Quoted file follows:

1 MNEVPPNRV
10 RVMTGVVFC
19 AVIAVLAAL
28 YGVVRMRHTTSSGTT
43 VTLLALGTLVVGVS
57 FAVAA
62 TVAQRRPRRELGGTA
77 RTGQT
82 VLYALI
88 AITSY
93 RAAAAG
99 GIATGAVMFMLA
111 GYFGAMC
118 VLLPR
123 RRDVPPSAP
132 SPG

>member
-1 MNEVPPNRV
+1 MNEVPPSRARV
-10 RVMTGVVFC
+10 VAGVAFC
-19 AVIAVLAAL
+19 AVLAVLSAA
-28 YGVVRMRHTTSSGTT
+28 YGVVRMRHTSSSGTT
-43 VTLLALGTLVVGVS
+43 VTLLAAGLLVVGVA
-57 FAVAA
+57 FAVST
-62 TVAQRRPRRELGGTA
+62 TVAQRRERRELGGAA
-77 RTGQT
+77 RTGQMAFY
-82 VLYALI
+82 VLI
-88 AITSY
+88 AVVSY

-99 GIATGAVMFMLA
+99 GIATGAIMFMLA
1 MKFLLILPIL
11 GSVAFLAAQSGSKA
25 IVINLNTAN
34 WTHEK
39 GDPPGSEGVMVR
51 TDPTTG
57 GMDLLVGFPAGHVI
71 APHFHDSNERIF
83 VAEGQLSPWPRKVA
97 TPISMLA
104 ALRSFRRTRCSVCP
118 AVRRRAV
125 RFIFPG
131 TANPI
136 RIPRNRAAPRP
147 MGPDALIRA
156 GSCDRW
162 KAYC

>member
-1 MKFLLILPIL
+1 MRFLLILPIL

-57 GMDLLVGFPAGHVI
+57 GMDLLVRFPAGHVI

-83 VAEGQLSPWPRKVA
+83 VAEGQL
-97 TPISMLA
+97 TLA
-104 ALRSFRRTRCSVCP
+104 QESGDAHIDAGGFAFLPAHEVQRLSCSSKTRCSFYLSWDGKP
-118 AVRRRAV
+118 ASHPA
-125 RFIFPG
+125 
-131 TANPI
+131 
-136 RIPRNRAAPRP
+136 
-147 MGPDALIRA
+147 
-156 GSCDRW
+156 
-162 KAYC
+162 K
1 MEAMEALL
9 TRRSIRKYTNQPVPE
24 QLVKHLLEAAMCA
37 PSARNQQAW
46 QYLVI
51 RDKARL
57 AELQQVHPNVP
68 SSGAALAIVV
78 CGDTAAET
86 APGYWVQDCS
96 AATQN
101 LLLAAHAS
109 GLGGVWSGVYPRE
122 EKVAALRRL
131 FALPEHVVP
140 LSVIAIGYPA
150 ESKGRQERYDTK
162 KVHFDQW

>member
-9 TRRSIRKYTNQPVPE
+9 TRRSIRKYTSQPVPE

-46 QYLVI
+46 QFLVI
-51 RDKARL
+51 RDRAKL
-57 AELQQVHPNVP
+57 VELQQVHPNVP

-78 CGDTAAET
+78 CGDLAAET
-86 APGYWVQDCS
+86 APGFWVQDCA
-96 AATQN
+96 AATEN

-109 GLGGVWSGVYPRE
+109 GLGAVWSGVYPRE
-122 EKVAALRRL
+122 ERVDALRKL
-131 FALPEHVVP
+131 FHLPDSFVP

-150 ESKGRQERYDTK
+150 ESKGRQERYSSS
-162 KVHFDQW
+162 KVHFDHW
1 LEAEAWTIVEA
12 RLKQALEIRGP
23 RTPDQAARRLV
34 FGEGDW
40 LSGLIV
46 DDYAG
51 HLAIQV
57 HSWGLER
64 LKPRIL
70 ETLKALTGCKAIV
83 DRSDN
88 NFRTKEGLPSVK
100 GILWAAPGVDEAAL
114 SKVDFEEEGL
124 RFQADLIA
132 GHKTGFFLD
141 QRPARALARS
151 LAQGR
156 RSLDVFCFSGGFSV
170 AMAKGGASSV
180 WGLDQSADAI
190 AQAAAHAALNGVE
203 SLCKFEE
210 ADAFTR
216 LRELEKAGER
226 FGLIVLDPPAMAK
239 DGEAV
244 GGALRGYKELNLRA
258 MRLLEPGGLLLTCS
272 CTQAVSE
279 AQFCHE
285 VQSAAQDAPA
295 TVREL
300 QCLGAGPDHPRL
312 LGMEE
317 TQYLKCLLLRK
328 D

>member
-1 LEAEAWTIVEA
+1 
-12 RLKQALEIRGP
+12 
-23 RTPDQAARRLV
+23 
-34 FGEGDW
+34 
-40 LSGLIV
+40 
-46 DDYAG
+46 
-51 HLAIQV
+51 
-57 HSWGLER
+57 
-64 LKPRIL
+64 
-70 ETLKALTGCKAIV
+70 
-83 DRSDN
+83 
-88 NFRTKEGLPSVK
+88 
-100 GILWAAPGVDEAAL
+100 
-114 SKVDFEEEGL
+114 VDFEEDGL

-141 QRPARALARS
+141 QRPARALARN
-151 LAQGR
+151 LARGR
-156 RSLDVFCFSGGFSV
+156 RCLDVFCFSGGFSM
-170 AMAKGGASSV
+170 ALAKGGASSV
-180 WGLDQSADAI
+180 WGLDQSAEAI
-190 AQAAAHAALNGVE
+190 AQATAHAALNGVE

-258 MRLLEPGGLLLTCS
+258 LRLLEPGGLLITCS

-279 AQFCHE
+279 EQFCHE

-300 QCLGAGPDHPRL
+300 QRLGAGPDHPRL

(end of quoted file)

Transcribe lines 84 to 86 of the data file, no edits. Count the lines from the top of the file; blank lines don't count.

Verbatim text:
9 TRRSIRKYTNQPVPE
24 QLVKHLLEAAMCA
37 PSARNQQAW